SINAN ANTOON: Look, this is the language that a lot of these protests are also going out against. Pence calls it the democratic process. And this is the real hoax, actually, in Iraq, since 2003—using the term “democratic process.” What has this democratic process brought to Iraqis? Six hundred and fifty billion dollars has disappeared from the coffers. This is a very rich country.
And Pence calls it unrest. And it is not really unrest. These are peaceful protesters that are being killed. So, this language is meaningless. Neither Pence nor Trump has any credibility in Iraq or in the region, nor does the US administration. I mean, it has a very long-established history of supporting dictators and dictatorships, and rehabilitating. I mean, the crown prince of Saudi Arabia is just one example. So of course, the United States is in a way in collusion with the Iraqi regime.
So, none of this really matters to the protesters on the ground. They are resilient, and they are going to wait and try to snatch whatever is possible. But I want to say that irrespective of what happens, I think the new language that these protesters have reclaimed and the new sense of belonging is going to go on, and they are not going to give up on their demands no matter what the regional and the international response is. But there are always calls to save the Iraqi people, but most of these protesters realize that, in a way, they are alone. There is symbolic support internationally, but they know that neither the US government nor any of the regional regimes are on their side.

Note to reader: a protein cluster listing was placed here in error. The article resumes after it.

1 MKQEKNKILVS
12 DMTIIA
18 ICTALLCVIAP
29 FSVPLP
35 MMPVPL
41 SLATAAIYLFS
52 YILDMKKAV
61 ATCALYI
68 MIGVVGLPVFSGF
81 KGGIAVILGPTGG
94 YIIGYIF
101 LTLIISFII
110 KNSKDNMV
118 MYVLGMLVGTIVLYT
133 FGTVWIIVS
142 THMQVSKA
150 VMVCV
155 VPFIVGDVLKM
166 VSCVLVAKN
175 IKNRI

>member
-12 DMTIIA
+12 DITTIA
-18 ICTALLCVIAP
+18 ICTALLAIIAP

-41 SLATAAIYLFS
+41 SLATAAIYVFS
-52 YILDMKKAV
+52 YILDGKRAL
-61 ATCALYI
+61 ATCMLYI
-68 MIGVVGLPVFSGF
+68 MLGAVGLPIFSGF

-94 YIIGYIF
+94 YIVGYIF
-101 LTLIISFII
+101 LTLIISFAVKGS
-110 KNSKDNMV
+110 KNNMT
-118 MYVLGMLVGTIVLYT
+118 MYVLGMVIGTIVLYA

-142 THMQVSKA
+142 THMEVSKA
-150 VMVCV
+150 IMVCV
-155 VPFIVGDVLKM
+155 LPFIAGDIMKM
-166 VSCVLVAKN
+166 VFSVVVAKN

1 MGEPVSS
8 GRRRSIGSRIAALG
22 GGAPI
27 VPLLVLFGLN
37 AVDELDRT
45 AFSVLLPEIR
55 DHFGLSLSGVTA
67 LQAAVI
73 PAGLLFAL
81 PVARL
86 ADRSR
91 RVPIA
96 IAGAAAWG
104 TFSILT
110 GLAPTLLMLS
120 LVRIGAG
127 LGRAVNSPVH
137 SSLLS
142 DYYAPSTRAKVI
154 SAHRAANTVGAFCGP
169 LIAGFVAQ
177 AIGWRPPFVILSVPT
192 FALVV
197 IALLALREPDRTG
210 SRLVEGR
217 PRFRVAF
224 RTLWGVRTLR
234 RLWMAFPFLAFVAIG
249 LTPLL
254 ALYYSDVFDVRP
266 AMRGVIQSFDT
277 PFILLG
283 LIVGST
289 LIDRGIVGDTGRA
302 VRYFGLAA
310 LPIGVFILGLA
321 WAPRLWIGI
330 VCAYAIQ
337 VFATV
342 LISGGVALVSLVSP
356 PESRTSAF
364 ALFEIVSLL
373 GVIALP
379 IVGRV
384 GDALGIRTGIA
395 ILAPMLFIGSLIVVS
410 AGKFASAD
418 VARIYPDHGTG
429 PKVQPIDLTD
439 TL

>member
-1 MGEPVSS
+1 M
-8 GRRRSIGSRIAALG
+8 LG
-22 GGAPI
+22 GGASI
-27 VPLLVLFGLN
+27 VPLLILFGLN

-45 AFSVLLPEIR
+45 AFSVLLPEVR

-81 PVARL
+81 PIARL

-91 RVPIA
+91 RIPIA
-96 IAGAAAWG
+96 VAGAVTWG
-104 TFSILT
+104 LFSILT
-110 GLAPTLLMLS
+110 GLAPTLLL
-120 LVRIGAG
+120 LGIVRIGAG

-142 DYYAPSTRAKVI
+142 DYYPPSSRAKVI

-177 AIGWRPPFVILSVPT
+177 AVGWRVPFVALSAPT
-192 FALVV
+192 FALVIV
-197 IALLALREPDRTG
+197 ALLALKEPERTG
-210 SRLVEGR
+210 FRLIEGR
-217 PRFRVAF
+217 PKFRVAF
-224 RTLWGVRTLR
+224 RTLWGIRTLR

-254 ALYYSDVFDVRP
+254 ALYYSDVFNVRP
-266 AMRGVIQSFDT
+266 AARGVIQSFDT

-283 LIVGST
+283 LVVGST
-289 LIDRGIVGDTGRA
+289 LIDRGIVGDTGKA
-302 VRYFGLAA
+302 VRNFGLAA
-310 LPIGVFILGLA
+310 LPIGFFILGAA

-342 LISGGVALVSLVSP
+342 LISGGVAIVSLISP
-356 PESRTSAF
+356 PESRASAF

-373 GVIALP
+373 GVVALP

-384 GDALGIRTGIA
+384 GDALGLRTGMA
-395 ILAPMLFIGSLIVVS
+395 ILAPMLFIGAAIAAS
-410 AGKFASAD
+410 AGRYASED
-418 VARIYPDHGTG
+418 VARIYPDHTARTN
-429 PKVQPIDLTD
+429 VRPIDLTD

JUAN GONZÁLEZ: You mentioned a couple of times the changes since 2003, obviously of the US invasion of Iraq. The protesters now, the young protesters, were basically children at the time of that invasion. But the question is how the elders of Iraq, the older population judge the difference between the society they had under the dictatorship of Saddam Hussein, yet it was a modern and relatively well-off population, compared to what the situation that has existed for the past sixteen years?